God’s Economy

Sarah Arthur

I once lived in a large household with a woman who took eating seriously. At communal meals, she jumped in line first, piled her plate as high as possible, and then hunkered down, with her elbows on the table, shielding her plate from the rest of us. She took as much as she could, even if she didn’t finish it all and even if other people didn’t have enough.

pancakes FTR TSP 178432929I thought she was greedy until I heard her story. She grew up in a poor family with eight brothers. If she didn’t fight her way to the dinner table and guard her plate once she sat down, she went to bed hungry. Later, she lived on the streets, abusing narcotics and buying drugs instead of food. Again, she was hungry. Then she got clean, gave her life to Christ, and joined our household.

Even though we provided plenty of food, her survivor instincts were still in place. It took months before she relaxed enough to lower her elbows and longer before she could enjoy meals without worrying that the food would run out.

Not Enough?

We live in a culture in which food is abundant. Grocery stores can’t sell all the products on their shelves, so food is hauled away by the truckload and thrown out. Yet children in our country go to bed hungry every night. Something is seriously wrong with our economy.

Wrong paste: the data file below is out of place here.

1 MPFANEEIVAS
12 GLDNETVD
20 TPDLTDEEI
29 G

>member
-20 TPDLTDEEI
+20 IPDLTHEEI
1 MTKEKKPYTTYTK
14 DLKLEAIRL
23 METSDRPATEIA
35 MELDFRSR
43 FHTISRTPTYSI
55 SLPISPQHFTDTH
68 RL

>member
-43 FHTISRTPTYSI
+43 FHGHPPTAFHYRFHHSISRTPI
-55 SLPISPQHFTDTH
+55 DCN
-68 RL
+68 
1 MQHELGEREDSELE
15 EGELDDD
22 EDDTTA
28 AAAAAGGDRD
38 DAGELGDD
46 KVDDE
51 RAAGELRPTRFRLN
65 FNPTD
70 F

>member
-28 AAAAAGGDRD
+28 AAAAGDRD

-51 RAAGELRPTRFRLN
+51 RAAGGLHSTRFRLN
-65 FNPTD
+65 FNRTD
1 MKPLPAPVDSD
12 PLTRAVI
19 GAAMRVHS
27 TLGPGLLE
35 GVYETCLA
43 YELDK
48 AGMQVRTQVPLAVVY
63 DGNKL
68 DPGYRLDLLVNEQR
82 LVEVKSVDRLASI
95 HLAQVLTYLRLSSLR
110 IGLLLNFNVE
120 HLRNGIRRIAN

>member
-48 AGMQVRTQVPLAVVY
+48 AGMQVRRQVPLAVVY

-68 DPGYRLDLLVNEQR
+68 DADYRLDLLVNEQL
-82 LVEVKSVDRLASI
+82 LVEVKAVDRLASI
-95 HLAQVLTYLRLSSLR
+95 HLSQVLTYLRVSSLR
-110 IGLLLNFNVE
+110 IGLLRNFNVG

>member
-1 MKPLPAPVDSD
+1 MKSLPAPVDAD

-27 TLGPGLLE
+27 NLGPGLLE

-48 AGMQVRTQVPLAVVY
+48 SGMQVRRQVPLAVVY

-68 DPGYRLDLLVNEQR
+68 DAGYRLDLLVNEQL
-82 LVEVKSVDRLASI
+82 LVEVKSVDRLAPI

teen eating pancakes2 TSP 92188375Greed is not only taking as much as we can because we want it, but also beating everyone to the front of the line and taking more than we need because we’re worried supplies will run out. It’s hoarding what we have, even when other people go without. Greed is the fear of not having enough.

The Bible offers a different way of thinking. First, it assures us that “God will fully satisfy every need” (Philippians 4:19, NRSV). God is aware of human need and has designed the world to sustain life.

Unfortunately, sin gets in the way. People take what isn’t theirs, injure the environment so that it cannot produce, and oppress those who can’t stand up for themselves. People go hungry. So God calls Christians to share. Even when we fear that we won’t have enough, we are called to give.


When we give for the sake of Christ, there is enough. Jesus told his followers, “Give, and it will be given to you” (Luke 6:38, NRSV). When we give to those in need, we participate in God’s economy; and we are blessed. When we give up time and money for God, they stretch like rubber bands. When we practice Sabbath rest, we don’t lose a day; we gain the energy to thrive during the week. When we tithe, we don’t lose material goods; we gain joy and meaning, and our budgets stretch a little farther.

Is there enough? God says yes. We can too, if we say no to greed.



This week, whenever you eat, take only what you need. If you’re in line, let others go first. Serve someone else at the table before serving yourself. With permission, go through your household’s pantry and set aside items to give to your local food pantry.

Sarah Arthur is a speaker and author. Her nine books include Walking with Bilbo: A Devotional Adventure through The Hobbit. When she isn’t busy feeding two small boys, she volunteers in youth ministry at Sycamore Creek United Methodist Church in Lansing, Michigan, where her husband Tom is pastor.

—from devozine (November/December 2014). Copyright © 2014 by The Upper Room®. All rights reserved.

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